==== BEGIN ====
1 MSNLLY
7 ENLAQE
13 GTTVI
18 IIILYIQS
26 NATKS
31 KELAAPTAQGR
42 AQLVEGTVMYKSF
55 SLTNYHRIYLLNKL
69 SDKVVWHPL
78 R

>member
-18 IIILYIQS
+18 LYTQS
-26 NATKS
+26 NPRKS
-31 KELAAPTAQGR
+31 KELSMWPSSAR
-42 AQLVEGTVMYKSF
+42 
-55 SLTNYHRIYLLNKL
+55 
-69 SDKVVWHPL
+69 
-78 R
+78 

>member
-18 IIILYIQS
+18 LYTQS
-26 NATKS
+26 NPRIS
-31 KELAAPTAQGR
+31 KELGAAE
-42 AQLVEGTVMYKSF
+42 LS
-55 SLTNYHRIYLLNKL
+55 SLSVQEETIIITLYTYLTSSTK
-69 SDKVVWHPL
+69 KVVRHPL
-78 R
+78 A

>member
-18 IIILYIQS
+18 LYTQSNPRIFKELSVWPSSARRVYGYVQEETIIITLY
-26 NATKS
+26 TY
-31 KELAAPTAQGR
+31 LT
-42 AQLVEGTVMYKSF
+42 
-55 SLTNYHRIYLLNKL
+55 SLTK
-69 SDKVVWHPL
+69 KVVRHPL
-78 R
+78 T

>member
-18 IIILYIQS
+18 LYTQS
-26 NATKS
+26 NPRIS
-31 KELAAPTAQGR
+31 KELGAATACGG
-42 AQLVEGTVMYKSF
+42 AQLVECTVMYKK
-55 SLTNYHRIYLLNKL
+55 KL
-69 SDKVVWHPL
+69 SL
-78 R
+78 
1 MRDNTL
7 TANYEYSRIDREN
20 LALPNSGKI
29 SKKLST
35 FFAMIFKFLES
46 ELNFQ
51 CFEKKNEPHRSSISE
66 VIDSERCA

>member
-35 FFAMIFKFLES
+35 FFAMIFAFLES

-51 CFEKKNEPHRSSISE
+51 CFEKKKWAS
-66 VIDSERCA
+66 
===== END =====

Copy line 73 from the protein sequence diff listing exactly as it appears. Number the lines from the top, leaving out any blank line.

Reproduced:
20 LALPNSGKI